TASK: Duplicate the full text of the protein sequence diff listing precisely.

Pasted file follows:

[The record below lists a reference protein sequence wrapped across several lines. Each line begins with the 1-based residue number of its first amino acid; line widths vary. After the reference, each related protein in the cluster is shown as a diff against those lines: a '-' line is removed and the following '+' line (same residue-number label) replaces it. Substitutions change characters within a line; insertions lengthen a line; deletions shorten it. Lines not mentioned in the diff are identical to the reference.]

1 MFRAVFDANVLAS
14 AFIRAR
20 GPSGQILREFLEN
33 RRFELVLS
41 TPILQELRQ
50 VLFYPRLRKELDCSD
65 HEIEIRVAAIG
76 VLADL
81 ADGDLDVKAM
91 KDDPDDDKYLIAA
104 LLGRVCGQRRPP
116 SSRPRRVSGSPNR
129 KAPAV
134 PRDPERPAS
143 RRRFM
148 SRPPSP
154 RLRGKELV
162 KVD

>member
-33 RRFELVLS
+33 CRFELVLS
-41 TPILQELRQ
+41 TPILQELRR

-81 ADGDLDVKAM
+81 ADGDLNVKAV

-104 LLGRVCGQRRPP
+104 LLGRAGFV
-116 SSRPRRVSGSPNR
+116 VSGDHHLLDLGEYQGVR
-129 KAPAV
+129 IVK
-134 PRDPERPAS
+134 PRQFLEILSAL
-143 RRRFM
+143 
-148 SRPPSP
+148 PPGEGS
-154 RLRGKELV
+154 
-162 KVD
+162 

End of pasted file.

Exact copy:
[The record below lists a reference protein sequence wrapped across several lines. Each line begins with the 1-based residue number of its first amino acid; line widths vary. After the reference, each related protein in the cluster is shown as a diff against those lines: a '-' line is removed and the following '+' line (same residue-number label) replaces it. Substitutions change characters within a line; insertions lengthen a line; deletions shorten it. Lines not mentioned in the diff are identical to the reference.]

1 MFRAVFDANVLAS
14 AFIRAR
20 GPSGQILREFLEN
33 RRFELVLS
41 TPILQELRQ
50 VLFYPRLRKELDCSD
65 HEIEIRVAAIG
76 VLADL
81 ADGDLDVKAM
91 KDDPDDDKYLIAA
104 LLGRVCGQRRPP
116 SSRPRRVSGSPNR
129 KAPAV
134 PRDPERPAS
143 RRRFM
148 SRPPSP
154 RLRGKELV
162 KVD

>member
-33 RRFELVLS
+33 CRFELVLS
-41 TPILQELRQ
+41 TPILQELRR

-81 ADGDLDVKAM
+81 ADGDLNVKAV

-104 LLGRVCGQRRPP
+104 LLGRAGFV
-116 SSRPRRVSGSPNR
+116 VSGDHHLLDLGEYQGVR
-129 KAPAV
+129 IVK
-134 PRDPERPAS
+134 PRQFLEILSAL
-143 RRRFM
+143 
-148 SRPPSP
+148 PPGEGS
-154 RLRGKELV
+154 
-162 KVD
+162 